How Can a Trustee Close Out a Trust in NJ?

HNWUnderstanding When a Trust Should Be Used in NJ


trust settlement

In New Jersey, it appears that there is a formal and an informal way to close out and finalize a trust.  It is in the best interests of all trustees to know the differences.  The formal method is for the Trustee to file an accounting with the Superior Court pursuant to N.J.S.A § 3B:17-3 and R. 4:87.  However, there is an exception to this requirement if the trustee has been discharged from doing so by the beneficiaries. See N.J.S.A. § 3B:17-1; R. 4.87-9.  Under N.J.S.A. § 3B:17-1, a trustee “need not render or settle an account if the [trustee] files with the court a release or discharge from the beneficiary, ward, or cestui que trust who has reached majority and is not incapacitated.” N.J.S.A. § 3B:17-1.  In fact, the  NJ Practice Series states that “[i]n over 95% of all estates, trusts and guardianships, no account is filed; the fiduciary prepares an informal account for the benefit of the persons for whom he acts and secures their releases.” Therefore, a trust may be informally settled by written release from the beneficiaries.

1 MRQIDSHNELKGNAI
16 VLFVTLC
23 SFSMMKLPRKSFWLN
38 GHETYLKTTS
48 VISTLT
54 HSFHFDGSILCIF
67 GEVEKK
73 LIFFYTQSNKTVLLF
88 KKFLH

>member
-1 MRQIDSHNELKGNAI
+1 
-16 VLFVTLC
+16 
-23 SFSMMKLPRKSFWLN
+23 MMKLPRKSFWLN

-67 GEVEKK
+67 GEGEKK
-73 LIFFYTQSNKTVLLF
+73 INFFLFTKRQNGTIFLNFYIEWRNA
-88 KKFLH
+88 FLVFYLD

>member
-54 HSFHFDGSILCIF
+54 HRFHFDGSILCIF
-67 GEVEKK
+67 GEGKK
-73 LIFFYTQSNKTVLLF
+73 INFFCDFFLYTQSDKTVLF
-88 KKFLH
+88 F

This informal process is also permitted under the Uniform Trust Code.  Pursuant to N.J.S.A. § 3B:31-27, a trust may be terminated by the consent of all beneficiaries. N.J.S.A. § 3B:31-27(a).  To terminate a trust in this manner, the Court must find that (1) all beneficiaries consent to the termination of the trust, and (2) “continuance of the trust is not necessary to achieve any material purpose of the trust.” N.J.S.A. § 3B:31-27(b).  Further, N.J.S.A. § 3B:31-78 states that “[a] trustee is not liable to a beneficiary for breach of trust if the beneficiary, while having capacity, consented to the conduct constituting the breach, released the trustee from liability for the breach.” N.J.S.A. § 3B:31-78.  Therefore, a trustee is relieved of their duty to settle the trust account with the Superior Court if they have received a release and refunding bond from each beneficiary permitting them to do so.

To discuss your NJ Trust matter, please contact Fredrick P. Niemann, Esq. toll-free at (855) 376-5291 or email him at  Please ask us about our video conferencing or telephone consultations if you are unable to come to our office.

By Fredrick P. Niemann, Esq. of Hanlon Niemann & Wright, a Freehold Township, Monmouth County, NJ Trust Attorney

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